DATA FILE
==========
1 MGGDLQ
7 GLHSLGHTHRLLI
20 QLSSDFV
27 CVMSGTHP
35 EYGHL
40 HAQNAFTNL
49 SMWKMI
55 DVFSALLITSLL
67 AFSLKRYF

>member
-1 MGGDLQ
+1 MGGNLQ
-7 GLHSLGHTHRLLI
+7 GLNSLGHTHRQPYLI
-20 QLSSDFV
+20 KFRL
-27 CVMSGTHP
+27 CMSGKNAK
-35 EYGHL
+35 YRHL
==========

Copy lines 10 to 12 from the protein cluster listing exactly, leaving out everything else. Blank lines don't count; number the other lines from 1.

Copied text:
>member
-1 MGGDLQ
+1 MGGNLQ